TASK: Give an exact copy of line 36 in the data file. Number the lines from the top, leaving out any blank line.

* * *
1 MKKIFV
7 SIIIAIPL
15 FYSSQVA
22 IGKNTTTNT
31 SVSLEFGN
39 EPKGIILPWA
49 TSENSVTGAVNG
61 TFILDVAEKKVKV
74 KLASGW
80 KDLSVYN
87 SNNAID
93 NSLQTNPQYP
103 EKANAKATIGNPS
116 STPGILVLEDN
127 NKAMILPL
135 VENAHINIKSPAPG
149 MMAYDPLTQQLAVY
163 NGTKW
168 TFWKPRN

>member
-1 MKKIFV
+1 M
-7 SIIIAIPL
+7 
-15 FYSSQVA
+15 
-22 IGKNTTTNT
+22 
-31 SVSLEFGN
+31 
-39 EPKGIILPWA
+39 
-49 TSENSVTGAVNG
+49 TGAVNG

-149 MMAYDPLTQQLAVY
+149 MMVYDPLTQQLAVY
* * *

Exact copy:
+149 MMVYDPLTQQLAVY